The top lobby group for the US wireless industry is quietly seeking to weaken proposed legislation that has been designed to protect victims of domestic violence by allowing them to remove themselves from family phone plans.
Companies including Verizon, T-Mobile and AT&T Wireless are seeking to protect themselves from possible future liability and enforcement in the event that they do not adequately comply with the new proposed legislation. Advocates say the bill would help prevent abusers from surveilling and stalking their victims after leaving the relationship.
At the centre of the dispute lies an effort by members of Congress to tackle what victims’ advocates say is a major issue in helping victims leave abusive relationships: getting out of a family mobile phone plan that can give abusers, the vast majority of whom are men, a dangerous level of access to a victim’s network of support, from friends to family to their workplace.
Sources familiar with the matter say that the CTIA, a Washington-based lobby group that calls itself the “voice of America’s wireless industry” has been lobbying behind the scenes for a change in language in the proposed legislation that would protect the companies from lawsuits and enforcement by the Federal Communications Commission (FCC).
The sources say that such a change would, in effect, make the law voluntary, because it would make it impossible for regulators to enforce the law or for the companies to be held accountable in civil litigation if they failed to comply.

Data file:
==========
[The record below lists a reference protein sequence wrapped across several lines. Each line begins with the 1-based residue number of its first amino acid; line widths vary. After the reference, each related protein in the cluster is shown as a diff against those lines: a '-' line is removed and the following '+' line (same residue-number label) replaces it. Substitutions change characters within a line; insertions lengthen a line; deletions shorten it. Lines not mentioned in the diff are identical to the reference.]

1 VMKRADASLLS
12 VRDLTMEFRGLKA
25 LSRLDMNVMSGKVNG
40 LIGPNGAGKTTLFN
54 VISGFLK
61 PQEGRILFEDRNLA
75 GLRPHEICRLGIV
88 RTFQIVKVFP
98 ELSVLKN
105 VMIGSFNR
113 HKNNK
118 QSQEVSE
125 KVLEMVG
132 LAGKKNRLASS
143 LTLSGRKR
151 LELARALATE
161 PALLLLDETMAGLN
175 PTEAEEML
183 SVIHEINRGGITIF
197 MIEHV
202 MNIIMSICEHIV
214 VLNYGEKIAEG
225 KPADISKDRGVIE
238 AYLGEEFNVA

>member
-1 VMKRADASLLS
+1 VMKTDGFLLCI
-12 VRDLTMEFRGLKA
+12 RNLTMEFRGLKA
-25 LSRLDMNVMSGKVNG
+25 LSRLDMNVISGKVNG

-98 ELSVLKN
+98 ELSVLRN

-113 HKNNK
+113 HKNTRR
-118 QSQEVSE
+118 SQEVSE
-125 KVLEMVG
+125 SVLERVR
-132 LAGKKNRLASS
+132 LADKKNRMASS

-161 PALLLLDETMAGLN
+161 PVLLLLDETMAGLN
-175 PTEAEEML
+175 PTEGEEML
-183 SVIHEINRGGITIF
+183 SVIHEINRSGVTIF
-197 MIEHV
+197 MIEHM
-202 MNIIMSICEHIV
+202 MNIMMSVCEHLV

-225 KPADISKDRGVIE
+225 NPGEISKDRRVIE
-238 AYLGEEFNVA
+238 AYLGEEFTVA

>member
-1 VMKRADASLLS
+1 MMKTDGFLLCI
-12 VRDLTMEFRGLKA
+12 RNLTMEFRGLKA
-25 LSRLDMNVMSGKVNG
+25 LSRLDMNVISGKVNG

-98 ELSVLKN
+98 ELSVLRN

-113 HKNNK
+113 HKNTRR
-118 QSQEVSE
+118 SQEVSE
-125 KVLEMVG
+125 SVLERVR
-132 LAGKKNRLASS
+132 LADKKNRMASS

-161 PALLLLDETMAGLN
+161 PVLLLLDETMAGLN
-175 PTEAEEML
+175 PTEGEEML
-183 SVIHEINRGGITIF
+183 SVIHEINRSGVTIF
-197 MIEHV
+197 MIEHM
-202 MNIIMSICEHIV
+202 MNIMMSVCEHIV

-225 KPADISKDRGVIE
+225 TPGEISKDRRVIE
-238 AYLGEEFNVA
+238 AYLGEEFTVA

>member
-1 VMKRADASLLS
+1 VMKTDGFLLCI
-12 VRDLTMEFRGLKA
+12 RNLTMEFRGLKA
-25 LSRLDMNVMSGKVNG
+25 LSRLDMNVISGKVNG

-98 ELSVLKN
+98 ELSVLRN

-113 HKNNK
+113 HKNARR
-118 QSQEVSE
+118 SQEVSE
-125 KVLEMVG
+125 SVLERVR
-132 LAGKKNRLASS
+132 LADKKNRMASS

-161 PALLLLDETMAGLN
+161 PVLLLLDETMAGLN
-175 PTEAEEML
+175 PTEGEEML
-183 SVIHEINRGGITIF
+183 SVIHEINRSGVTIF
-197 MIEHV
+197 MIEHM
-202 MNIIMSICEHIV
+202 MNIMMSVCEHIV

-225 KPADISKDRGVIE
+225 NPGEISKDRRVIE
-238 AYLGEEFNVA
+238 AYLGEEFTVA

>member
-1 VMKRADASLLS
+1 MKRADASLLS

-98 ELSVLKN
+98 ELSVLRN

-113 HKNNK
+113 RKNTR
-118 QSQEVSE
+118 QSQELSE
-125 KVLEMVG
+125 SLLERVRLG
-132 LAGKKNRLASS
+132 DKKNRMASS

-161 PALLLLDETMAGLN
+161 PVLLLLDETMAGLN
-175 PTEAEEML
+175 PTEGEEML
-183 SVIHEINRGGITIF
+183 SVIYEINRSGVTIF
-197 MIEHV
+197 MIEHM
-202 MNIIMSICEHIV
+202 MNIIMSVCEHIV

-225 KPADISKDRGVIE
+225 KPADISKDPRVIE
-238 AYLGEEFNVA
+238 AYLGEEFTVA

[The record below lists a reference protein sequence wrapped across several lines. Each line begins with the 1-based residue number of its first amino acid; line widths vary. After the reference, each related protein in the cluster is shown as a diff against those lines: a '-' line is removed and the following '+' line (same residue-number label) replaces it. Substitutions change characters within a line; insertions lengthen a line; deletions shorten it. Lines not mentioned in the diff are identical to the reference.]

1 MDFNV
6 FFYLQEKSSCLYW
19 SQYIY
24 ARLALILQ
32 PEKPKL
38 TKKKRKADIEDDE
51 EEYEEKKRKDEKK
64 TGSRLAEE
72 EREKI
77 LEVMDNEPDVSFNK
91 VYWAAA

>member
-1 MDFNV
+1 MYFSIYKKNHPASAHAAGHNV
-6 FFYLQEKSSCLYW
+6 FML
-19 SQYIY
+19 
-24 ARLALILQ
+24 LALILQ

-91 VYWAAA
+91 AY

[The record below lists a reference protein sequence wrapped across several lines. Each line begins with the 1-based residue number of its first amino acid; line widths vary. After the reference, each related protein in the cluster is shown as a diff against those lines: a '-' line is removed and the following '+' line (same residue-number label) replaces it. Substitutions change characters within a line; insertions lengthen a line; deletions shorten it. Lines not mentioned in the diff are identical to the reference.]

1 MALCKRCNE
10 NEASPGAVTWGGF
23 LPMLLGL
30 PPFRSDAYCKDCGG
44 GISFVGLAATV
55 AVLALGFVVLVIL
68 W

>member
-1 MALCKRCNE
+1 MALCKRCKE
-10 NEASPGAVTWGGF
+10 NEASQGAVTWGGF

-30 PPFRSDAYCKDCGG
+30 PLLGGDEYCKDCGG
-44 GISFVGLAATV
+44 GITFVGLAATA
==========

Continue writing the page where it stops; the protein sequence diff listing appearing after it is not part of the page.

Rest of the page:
CTIA did not respond to several requests for comment about its lobbying to weaken the proposal. It pointed the Guardian to a January statement in which it said the CTIA and its members “support the goals of this legislation” and would work with legislators on the “shared objective” of protecting survivors of domestic violence.
‘A pathway to safety’
The Safe Connections Act was introduced by Democratic Senator Brian Schatz of Hawaii in January. It unanimously passed the commerce committee last week, winning bipartisan support. If passed into law, the proposal would allow survivors to exit a shared family phone plan – with some required documentation – within 48 hours of making the request. Any children in the care of the survivor would also be removed from the contract.
If passed in the Senate and the House, the law would allow mobile phone customers to end their relationship with their provider while keeping their phone numbers, even if the account is in arrears. The phone companies would be mandated to comply with a victim’s request within 48 hours and – under the current language in the proposal – would be liable if they did not comply. If the proposal passed, the companies would have to put policies in place to handle such requests, verify them and act.
Elaina Roberts, the technology safety legal manager at the National Network to End Domestic Violence (NNEDV), said: “It’s a pathway to safety because now the survivor is able to separate their phone line and make plans maybe to separate from the abuser. They can reach out to family and friends, or a direct service provider without being monitored or without that being known, so they can plan for their safety.”
Advocates said the federal legislation is less burdensome than similar laws in a few states, which require victims to provide documents such as a court order or police report to make their claim or have them pay fees or other charges for exiting the plan. Under the proposed federal legislation, victims would either have to describe their situation in an affidavit or provide police documents as evidence.
It would also have cellphone companies remove domestic abuse hotlines from call and text records and provide survivors temporary access to the FCC program for discount phone service for low-income people, Lifeline.